Dozens of Syrians Call for Liberty in Damascus


Dozens of Syrians demonstrated for liberty and political reforms on Tuesday, witnesses and opposition websites said, as the foreign minister said political reforms will be implemented this year.

"God, Syria, liberty" and "Syrians, where are you?" chanted men and women inviting their compatriots to join the "peaceful march" which unfolded in a central souk of Old City Damascus, according to videos posted online.

Witnesses and a human rights activist told Agence France Presse five young men near the Omayyad mosque started shouting the slogans, despite a 1963 emergency law that bans demonstrations in Syria.

The young demonstrators marched through landmark souks Al-Hamidiyeh and Hariqa, drawing dozens of other Syrians with them. But security forces broke up the group and arrested two of its members, witnesses said.

Syrian activist Suheir Atassi told the Qatar-based Al-Jazeera satellite television channel that she had been "surprised" by the protest.

"It's the first time a demonstration calling for freedom has taken place in Syria," she said.

"Around 200 people protested. Four young people, one a woman, were arrested."

A Facebook page entitled "The Syrian revolution against Bashar al-Assad 2011," which has amassed about 42,000 fans, had been promoting demonstrations "in all Syrian cities" on March 15.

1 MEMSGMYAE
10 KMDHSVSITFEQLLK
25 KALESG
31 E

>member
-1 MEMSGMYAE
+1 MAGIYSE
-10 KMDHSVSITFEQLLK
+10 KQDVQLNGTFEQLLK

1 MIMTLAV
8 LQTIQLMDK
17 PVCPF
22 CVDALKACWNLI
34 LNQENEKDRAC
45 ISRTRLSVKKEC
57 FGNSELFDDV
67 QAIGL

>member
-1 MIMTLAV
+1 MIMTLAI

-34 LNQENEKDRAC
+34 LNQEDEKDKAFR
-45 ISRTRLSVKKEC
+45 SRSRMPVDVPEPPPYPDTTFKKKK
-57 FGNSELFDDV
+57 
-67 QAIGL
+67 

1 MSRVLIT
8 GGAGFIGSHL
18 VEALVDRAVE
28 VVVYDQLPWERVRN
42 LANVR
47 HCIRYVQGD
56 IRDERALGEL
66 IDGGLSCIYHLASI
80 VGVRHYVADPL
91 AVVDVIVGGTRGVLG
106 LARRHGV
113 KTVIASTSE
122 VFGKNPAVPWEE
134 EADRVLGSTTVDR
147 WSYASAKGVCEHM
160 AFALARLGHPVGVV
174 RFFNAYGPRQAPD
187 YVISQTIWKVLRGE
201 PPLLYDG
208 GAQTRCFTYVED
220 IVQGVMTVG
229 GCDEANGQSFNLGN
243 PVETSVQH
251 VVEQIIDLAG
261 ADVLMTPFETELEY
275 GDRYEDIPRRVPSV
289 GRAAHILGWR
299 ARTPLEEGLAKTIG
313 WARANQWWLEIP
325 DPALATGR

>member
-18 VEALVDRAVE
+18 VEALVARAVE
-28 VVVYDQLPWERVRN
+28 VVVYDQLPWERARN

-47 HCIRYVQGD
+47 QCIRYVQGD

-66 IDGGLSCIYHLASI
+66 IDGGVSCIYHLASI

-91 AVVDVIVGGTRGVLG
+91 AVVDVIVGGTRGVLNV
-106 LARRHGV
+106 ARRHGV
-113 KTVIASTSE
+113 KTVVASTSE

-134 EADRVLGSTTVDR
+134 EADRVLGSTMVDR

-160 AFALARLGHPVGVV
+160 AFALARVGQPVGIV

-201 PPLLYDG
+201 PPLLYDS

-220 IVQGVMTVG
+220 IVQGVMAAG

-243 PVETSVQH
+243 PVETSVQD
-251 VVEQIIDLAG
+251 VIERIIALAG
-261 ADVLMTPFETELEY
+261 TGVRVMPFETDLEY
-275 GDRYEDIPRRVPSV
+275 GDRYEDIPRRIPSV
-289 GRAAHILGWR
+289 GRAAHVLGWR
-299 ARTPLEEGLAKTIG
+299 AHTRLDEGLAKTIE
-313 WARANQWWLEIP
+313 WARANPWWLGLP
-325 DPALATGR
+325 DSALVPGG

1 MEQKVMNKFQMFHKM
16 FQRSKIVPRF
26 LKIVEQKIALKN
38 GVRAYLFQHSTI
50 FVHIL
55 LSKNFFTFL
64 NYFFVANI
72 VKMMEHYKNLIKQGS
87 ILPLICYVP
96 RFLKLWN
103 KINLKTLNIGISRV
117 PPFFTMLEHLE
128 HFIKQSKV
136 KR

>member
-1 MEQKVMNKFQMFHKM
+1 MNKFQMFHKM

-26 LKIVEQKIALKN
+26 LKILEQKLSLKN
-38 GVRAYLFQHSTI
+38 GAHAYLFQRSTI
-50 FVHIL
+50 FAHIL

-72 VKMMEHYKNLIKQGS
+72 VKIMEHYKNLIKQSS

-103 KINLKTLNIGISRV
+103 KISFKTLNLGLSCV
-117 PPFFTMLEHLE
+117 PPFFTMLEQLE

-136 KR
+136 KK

The organizers, who say they are human rights activists from Syria and Europe with no political affiliation, called for a "revolution until liberty and for justice."

"Let's call for a Syria free of tyranny, emergency law and special tribunals; a Syria without corruption or theft or monopoly of wealth, exempt from poverty and illiteracy; and for a civil state," posted the organizers.

The organizers also took pride that the residents of Qamishli, a city in northeast Syria with a Kurdish majority, protested on March 12 against "corruption and injustice."

Meanwhile, Foreign Minister Walid Muallem said on Tuesday that political reforms would be implemented this year.

"We will take steps towards introducing political reforms this year," he said at a news conference with his visiting Spanish counterpart, Trinidad Jimenez.

Muallem cited a recent interview President Assad gave to The Wall Street Journal in which he outlined "a program of reforms that will begin with (amendments to) laws on municipal and legislative elections."

"The people of this region are the most qualified to decide their destiny," said Muallem who was quoted by the official SANA news agency.

In mid-February, hundreds of Syrians staged a spontaneous protest against security forces after policemen assaulted a young man in Damascus's Old City, the Dubai-based all4Syria reported.

"Syrians will not be humiliated," they chanted.